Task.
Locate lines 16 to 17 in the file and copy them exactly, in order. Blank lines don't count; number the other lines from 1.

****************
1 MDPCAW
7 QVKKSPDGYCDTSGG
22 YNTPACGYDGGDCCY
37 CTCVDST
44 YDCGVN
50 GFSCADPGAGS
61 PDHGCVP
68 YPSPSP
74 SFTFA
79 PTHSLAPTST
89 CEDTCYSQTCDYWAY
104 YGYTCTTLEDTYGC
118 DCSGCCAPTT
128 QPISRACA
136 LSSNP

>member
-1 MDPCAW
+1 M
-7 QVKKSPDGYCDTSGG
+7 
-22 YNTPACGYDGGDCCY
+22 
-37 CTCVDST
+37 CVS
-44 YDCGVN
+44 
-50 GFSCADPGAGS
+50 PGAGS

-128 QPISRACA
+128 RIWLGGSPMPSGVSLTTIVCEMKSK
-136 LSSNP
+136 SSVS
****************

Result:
>member
-1 MDPCAW